Above: Will Mangos (right) supports Vaea Fifita, against Bay of Plenty in Rotorua recently. Photo by Dave Lintott Photography. More photos here
Rugged lock/flanker Wil Mangos missed much of Old Boys University’s successful club season owing to separate injuries and ailments, before showing storming late season form, including playing big roles in their 50-22 semi-final win over Tawa and 32-19 final win over Hutt Old Boys Marist.
“Unfortunately I missed a bunch of games during the club season. I played the first four rounds of the Swindale Shield, then I broke my nose and was out for a few weeks with that,” explained Mangos. “Then I came back and was out for another four weeks as I had my appendix out.”
After missing out on the initial 42-man Wellington Lions squad, named in the week leading up to the Jubilee Cup semi-finals, Mangos is now a Lion and has played three games so far in the NPC, against Bay of Plenty (won 31-19), Hawke’s Bay (won 40-27) and Tasman (lost 35-37).
“I came back again and we won the Jubilee Cup and I managed to do enough to get in the Lions and now I am trying to make the most of it,” he said.
His knock to his nose was just before he was due to join teammates Te Wehi Wright and Finnbarr Kerr-Newell in the New Zealand Universities for their short internal tour at the end of April, having played for the NZU last year.
When fit he added a steely edge to OBU’s play. Hardly anything got past Mangos when he was on patrol around the fringes.
Now he’s bringing that edge to the Lions squad, who are preparing for the biggest test of the season so far against the red-hot Canterbury side who (up until their Wednesday night game against Counties Manukau) had scored exactly 200 points in four clinical wins.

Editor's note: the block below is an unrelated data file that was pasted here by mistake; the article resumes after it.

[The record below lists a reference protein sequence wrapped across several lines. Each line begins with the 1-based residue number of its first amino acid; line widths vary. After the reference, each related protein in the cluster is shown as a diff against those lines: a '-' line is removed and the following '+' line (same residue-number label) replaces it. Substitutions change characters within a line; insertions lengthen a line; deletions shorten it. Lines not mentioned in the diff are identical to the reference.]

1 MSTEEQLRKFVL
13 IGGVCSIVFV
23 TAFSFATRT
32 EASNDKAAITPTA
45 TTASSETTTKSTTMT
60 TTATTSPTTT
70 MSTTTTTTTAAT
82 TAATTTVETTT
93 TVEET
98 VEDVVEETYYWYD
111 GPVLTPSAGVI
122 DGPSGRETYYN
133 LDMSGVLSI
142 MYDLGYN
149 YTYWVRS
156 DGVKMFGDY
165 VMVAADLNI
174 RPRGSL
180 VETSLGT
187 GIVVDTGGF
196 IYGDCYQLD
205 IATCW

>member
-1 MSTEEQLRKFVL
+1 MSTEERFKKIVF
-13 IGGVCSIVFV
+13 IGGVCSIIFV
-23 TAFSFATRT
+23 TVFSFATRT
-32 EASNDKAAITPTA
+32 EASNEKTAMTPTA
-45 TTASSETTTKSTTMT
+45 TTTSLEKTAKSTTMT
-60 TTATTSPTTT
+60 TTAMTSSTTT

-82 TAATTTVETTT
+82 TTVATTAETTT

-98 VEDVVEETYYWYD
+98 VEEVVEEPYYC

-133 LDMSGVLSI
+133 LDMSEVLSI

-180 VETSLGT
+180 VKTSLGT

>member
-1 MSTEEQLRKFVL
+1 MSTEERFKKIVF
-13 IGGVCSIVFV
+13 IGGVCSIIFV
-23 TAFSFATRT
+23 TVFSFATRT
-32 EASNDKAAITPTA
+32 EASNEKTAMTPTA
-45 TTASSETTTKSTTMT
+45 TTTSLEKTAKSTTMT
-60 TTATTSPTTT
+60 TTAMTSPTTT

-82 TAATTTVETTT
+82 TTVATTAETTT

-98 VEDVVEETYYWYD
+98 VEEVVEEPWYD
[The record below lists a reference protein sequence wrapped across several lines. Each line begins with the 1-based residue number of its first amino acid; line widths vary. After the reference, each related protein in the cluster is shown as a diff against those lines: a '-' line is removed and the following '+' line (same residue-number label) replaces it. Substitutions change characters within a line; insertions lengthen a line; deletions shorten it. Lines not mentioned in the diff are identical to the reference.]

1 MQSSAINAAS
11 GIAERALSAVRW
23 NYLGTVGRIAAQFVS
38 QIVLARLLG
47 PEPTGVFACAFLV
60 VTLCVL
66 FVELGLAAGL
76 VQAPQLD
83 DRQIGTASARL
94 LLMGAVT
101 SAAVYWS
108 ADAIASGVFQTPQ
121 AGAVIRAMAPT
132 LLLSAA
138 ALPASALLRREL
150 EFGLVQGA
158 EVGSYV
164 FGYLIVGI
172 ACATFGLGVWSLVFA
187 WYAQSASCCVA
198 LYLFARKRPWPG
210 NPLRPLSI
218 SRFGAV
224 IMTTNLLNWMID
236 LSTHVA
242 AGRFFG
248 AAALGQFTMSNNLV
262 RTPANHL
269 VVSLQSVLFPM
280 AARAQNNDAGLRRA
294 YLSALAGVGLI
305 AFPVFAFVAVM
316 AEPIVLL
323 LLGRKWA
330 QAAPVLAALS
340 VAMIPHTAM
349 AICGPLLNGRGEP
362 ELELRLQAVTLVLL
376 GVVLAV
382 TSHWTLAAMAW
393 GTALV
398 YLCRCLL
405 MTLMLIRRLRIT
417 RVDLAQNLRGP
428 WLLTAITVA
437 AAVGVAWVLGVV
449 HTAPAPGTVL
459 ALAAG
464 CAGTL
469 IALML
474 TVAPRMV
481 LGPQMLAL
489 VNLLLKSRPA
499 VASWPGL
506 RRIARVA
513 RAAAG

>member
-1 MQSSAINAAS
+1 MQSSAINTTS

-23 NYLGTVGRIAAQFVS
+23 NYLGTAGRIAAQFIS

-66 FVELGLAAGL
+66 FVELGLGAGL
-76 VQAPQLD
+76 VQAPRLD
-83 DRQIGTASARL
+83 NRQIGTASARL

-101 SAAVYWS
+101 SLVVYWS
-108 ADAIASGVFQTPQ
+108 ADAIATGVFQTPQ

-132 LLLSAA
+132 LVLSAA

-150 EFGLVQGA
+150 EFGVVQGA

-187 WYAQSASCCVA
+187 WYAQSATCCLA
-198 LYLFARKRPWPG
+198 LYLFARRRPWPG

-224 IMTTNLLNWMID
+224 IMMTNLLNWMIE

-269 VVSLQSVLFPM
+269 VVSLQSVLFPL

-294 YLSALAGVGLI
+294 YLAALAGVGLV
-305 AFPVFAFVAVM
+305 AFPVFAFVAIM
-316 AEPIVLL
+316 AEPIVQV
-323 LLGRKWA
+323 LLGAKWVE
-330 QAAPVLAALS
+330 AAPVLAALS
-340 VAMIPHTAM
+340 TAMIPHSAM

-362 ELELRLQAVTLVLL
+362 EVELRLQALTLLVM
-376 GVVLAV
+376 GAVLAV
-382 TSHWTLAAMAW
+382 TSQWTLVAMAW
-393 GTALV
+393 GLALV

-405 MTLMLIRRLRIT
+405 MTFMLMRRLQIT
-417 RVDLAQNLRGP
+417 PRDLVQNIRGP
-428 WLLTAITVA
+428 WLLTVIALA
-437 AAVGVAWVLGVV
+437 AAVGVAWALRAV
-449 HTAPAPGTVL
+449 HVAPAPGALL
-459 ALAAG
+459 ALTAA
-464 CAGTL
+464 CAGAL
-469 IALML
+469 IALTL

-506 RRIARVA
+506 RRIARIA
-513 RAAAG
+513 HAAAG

“Canterbury will be the big challenge of the year. We have been building pretty well, our performance against Tasman was not as good as we would have liked but we know what we need to do and I think we will execute that and put together a lot better game.
“Losing is one thing, but losing the way we did is not ideal.” Wellington conceded 26 unanswered points in half and hour following a try to Petone lock James Blackwell just after the break that put them up 28-13.
For Mangos, his debut off the bench against the Steamers in Rotorua was a sort of homecoming.
He attended Otumoetai College in Tauranga, not a rugby powerhouse school. He played volleyball at school as well as rugby and never played any age grade rugby.
He was also a wing before moving into the forwards and moving to Hamilton for five years.
“I played age grade and then Premier rugby for University in Hamilton. I moved from wing to flanker and then to lock for a while there.”
Now he’s mostly a blindside flanker. “I think that’s probably my most preferred position.”
Moving to Wellington at the start of the 2016, he linked up with the OBU Goats who were the then defending champions. He played for the Wellington Development side last year.
“Last year I wasn’t really aiming for the Lions, but it sort of became a possibility and I just missed out. So over this past summer, I made it my goal to get in better shape and put in better performances this year.”
He rates winning the Jubilee Cup last month and making the Lions as career highlights thus far.
Up until recently, Mangos worked a beekeeper. But at the moment it’s all rugby and after this season he will see what happens. Now is a busy time of the year for beekeepers, preparing the hives for the upcoming summer of honey.
He won the annual Mr OBU competition in 2016, so he is well versed with the birds and the bees.
For now though, he’s just loving being in the NPC environment. “It’s definitely a big step up, when it becomes your fulltime job and being able to devote a whole week to it is a change. They’re all a good bunch of guys.”
The Lions host Canterbury at Westpac Stadium this coming Sunday afternoon at 4.35pm.